The forest ecosystem is dynamic—as in all living systems, change is inevitable (Figure 2). We can, to a degree, predict what will happen during the successional stages of a forest, and we are increasing our knowledge of the patterns of natural disturbances, such as winds, fires, damaging ice and snow, and outbreaks of native insects or diseases. We are less able to predict invasion by unexpected plant and animal species. Even for those disturbances whose patterns we can describe, it is difficult to predict their impact on a particular place at a particular time. What is certain is that no ecosystem remains forever the same. The domain of natural science has come to realize that management plans and techniques should try to work with, rather than prevent, changes in ecosystems.

Figure 2. Even without human intervention, the number of trees per acre decreases overtime.

The development of a forest is influenced by many factors—soil types and depths; groundwater patterns; the steepness and directional slope of the terrain; various microbial populations; the presence and fluctuating population sizes of numerous species of fungi, plants, and animals; the regional climate; the microclimate on the forest floor; the conditions that exist in adjacent or nearby areas; human activity; and the never-ending, cyclic process of growth, aging, death, decay, and renewal.

The vegetation that succeeds on any given site under some set of environmental circumstances and conditions has a great influence on the types and species of microbial and animal life that will thrive there. And the types and levels of microbial and animal populations, in turn, affect the future success and composition of the plant life.

As we have acquired some degree of understanding of the complex web of ecological principles at work in the forest, we have found ways to speed up or slow down these natural successional processes. The art and science of manipulating the pace of nature in the forest and controlling forest establishment, composition, structure, and individual tree growth is called silviculture.

The Role of Timber Harvesting

Humans have always needed products from the forest, and over time that demand has increased with our overall standard of living. Timber harvesting is a vital tool in renewing or enhancing and improving the vigor, diversity, and beauty of the forest while providing benefits to society. In the process of cutting trees for wood products, we modify wildlife habitat and alter natural systems (e.g., increase or decrease water flow, increase or decrease mast production, or change species composition).

In any discussion of forestry practices, of which timber harvesting is just one, it is useful to define a "stand" and make the distinction between a stand and a forest. A stand is an area of forest with similar species composition, age, and site conditions. A stand can be pure (at least 90 percent of the dominant trees are of one species) or mixed. It also can be even-aged (all the trees in the stand are approximately the same age) or uneven-aged (trees in the stand are of different ages). A pure, even-aged stand has the simplest structure, while a mixed, uneven-aged stand has the most complex.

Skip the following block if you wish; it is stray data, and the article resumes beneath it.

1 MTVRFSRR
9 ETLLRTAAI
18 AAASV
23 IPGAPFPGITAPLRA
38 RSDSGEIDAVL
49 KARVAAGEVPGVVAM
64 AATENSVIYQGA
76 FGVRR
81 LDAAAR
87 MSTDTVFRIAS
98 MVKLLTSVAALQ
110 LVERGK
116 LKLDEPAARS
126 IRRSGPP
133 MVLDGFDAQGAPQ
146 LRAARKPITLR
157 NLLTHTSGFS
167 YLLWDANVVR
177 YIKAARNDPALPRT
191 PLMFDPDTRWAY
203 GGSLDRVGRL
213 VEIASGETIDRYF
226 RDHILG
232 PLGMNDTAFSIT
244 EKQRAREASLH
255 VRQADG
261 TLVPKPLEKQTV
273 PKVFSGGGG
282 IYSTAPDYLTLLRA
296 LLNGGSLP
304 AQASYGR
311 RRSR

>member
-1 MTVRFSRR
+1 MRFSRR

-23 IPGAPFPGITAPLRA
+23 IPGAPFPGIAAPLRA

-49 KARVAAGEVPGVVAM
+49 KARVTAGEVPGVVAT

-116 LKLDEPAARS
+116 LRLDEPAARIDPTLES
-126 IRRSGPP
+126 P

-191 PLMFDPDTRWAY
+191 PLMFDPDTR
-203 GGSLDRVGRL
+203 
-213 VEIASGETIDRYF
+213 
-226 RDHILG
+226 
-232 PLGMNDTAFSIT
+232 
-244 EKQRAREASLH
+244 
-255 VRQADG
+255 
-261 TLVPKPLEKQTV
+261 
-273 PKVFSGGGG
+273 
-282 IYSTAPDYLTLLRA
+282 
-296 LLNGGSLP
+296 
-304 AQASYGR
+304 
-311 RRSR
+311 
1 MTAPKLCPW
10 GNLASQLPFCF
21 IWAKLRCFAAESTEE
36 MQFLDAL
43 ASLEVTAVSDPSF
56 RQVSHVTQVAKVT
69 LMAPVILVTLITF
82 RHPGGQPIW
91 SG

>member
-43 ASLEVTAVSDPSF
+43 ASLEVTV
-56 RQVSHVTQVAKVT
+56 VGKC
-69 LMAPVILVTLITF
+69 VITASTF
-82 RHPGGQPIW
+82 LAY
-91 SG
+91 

The forest is the sum of its stands. Keeping that in mind, it is easy to understand that the forest, as a whole, can be sustained even while timber harvesting and other regeneration practices are being carried out on individual stands.

Although timber harvesting accounts for only a small portion of our working forests' life cycles, how and when timber is harvested play a major role in determining the character of the forest far into the future. Experience has indicated that disturbance may contribute to higher diversity. We know that timber harvesting can be pivotal for forest renewal and forest improvement in areas that previously have been misused.

Timber harvesting can play an important role in forest management, regardless of the owner's objectives. Properly planned timber harvesting promotes the growth of desirable trees and other plants, stimulates regeneration, and alters wildlife habitat to favor certain species. Timber harvesting also can temporarily alter the aesthetic or recreational value of the forest. Timber harvesting should be done only when there are benefits to be gained, and it should always be done in a way that is intended to improve or renew a forest. However, it should not be a foregone conclusion that timber harvesting will be a part of e very landowner's management plan. When timber harvesting is incorporated into management plans, it should be done to help landowners meet their objectives, whatever they might be.